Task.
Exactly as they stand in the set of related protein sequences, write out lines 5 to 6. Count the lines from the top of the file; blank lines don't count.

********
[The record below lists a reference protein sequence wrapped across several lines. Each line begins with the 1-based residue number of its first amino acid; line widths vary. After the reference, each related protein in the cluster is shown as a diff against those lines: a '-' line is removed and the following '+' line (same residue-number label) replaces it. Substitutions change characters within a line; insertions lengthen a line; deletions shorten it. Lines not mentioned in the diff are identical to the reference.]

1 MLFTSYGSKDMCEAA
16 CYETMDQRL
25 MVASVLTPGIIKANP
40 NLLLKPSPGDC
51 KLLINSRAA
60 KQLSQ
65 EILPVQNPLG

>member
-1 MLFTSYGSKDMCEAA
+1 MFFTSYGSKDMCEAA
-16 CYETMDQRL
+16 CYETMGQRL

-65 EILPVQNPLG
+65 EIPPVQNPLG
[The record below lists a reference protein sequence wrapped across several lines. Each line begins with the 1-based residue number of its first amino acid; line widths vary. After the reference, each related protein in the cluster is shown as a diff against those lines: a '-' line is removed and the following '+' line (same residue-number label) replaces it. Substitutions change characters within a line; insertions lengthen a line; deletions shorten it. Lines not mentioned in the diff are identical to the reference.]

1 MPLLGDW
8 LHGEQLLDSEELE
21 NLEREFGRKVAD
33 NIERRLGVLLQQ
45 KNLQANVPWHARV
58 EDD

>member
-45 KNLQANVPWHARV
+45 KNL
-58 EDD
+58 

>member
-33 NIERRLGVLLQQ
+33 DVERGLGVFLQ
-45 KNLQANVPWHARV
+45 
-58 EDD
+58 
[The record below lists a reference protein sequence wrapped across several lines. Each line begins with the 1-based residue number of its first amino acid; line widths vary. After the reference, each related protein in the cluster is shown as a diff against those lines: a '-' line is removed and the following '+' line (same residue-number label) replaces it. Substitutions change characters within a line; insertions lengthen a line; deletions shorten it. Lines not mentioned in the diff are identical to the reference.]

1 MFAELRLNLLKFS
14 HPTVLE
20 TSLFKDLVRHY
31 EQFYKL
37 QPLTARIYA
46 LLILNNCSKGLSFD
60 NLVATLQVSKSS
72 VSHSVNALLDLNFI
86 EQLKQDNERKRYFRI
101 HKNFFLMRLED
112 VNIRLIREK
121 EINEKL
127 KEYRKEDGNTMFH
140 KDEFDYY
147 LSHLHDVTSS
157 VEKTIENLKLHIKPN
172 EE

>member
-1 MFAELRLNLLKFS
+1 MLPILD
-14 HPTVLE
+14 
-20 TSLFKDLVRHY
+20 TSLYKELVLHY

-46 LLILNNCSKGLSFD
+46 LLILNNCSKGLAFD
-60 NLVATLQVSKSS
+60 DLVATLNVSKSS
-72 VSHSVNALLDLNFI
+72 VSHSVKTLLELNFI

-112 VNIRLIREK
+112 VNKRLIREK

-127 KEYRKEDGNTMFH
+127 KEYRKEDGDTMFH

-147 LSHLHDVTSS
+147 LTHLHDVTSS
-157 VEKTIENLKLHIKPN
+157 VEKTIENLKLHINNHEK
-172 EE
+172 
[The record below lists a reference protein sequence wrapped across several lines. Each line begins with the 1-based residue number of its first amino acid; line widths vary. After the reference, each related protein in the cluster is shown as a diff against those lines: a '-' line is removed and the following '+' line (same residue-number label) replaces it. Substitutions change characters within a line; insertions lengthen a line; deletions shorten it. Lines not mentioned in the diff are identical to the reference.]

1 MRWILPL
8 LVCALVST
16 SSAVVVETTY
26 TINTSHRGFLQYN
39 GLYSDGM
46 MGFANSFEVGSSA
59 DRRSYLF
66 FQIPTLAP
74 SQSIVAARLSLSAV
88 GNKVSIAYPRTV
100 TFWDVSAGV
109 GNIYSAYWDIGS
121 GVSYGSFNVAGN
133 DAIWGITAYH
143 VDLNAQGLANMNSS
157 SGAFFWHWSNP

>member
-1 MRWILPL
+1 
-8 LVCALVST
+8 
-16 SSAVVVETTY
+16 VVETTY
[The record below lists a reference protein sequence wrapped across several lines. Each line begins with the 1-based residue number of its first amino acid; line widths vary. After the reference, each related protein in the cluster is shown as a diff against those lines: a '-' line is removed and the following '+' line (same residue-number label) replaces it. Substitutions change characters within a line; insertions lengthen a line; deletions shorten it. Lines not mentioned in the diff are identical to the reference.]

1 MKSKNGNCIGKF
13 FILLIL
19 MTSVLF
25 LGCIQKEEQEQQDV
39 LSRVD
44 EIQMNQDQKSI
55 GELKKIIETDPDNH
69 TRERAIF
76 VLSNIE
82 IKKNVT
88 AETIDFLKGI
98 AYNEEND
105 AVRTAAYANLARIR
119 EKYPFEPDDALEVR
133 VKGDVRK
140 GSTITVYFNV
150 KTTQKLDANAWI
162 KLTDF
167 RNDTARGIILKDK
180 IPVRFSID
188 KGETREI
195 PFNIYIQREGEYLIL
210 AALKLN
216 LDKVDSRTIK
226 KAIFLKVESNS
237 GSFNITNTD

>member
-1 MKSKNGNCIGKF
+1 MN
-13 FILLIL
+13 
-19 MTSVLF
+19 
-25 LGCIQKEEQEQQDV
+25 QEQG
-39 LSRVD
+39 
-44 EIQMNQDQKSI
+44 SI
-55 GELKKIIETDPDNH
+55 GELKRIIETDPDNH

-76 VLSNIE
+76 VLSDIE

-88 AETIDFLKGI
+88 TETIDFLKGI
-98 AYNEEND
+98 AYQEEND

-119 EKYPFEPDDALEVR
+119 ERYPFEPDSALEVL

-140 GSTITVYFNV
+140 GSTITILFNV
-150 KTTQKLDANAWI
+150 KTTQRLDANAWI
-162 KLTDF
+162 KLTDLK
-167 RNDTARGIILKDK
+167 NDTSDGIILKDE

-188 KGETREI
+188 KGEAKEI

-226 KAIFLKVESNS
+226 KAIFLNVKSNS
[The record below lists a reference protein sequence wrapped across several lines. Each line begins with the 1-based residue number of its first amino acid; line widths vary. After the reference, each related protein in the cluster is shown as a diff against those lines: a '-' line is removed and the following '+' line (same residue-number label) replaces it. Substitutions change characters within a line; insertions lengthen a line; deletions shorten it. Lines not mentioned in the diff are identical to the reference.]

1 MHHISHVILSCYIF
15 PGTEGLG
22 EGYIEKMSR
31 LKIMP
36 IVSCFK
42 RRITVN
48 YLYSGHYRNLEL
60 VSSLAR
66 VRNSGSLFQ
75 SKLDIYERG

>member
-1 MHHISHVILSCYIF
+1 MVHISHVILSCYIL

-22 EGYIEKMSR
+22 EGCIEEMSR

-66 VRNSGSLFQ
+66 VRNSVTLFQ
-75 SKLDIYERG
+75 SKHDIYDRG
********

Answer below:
40 NLLLKPSPGDC
51 KLLINSRAA